Starting a new business can be bewildering in a range of different ways, not least in terms of terminology. Take ‘prototype’ and ‘minimum viable product (MVP), for example. What’s the difference between these two terms? Do you need both, or can you operate with one or the other?
Delving a little deeper into the meaning of the words can help: we learn that ‘prototype’, according to the OED, means ‘the first or primary type’, whereas a ‘minimum viable product’ is, more straightforwardly, the most minimal form of the final product.
As such, we can see that one route into understanding the difference between the two is to consider them in the context of the product development lifecycle. Prototypes and MVPs come at slightly different stages of that cycle – which means, in turn, that each have slightly different contexts and objectives and that yes – you do need to make use of both – while also understanding the relationship between them.
Prototypes: lightbulb moments
Returning, then, to that definition. If a prototype is understood as the first ever iteration of a product – whether that product is a piece of hardware or a software application – then it can also be understood as a feasibility test, a means of trying out a hypothesis.
As such, prototypes come very, very early in the product development process. They are means of trying out different approaches to solving a problem, ways for designers and developers to experiment. Prototypes are frequently developed in a ‘quick and dirty’ way – which isn’t to say that they should cut corners – but is to say that they shouldn’t get bogged down into broader questions of cost and manufacture process. Instead, they should retain a razor-sharp focus on the problem to be solved – the gap in the market that has been identified, if you like.
If this all sounds a little flexible and fuzzy round the edges – that’s because it is. Depending on the product design and development methodologies being followed within your organisation, and the market you are operating in, you may actually produce a number of different prototypes before refining the final version. ‘Appearance models’, for example, are very low-cost prototypes that demonstrate how a product will look and feel, but contain no functionality. Proof of concept prototypes are functional, and are intended to test and refine the functionality of the product, while presentation prototypes are the final iteration, complete with both form and function. Such prototypes may be demonstrated to potential investors or partners, or demoed at trade shows and other events. It’s that ‘first or primary type’ definition that you need to remember.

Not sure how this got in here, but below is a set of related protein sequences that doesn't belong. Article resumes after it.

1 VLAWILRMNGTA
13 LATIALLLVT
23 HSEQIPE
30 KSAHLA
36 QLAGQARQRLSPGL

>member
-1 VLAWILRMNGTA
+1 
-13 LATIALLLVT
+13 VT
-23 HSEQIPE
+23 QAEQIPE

MVPs: market context
Once your prototype has been refined and finalised, it’s the turn of the minimal viable product. Here, the aim isn’t to work out how you can design and develop a suitable, workable product, but rather how you can produce one that can be brought to market. It’s the very first version of your product that will actually be sold – albeit to early adopters. And this is the crucial difference between prototypes and MVPs – while prototypes will never be seen outside your organisation about from investors and other one-off stakeholders, MVPs will be bought and deployed by real users. MVPs, then, are used to test out aspects like production and manufacture process and cost, real-world functionality and usability.
And this is why you need both prototypes and MVPs when developing a new piece of hardware or a software application. Prototypes enable you to test concepts and ideas – MVPs enable you to test features and functionality in real use cases. Prototypes enable you to establish how to solve a problem once, MVPs enable you to establish how you can continue solving that problem with an ongoing solution. Prototypes give your business a workable product; MVPs give it a sustainable one.